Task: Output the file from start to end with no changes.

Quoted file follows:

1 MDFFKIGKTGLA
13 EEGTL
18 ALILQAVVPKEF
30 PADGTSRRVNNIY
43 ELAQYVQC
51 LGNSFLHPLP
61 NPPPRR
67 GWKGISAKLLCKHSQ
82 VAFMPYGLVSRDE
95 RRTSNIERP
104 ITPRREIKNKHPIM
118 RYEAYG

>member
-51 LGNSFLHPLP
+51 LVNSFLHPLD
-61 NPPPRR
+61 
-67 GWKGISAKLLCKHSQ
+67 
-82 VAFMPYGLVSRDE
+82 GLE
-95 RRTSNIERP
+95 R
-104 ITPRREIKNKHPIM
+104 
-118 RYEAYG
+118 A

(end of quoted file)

1 MDFFKIGKTGLA
13 EEGTL
18 ALILQAVVPKEF
30 PADGTSRRVNNIY
43 ELAQYVQC
51 LGNSFLHPLP
61 NPPPRR
67 GWKGISAKLLCKHSQ
82 VAFMPYGLVSRDE
95 RRTSNIERP
104 ITPRREIKNKHPIM
118 RYEAYG

>member
-51 LGNSFLHPLP
+51 LVNSFLHPLD
-61 NPPPRR
+61 
-67 GWKGISAKLLCKHSQ
+67 
-82 VAFMPYGLVSRDE
+82 GLE
-95 RRTSNIERP
+95 R
-104 ITPRREIKNKHPIM
+104 
-118 RYEAYG
+118 A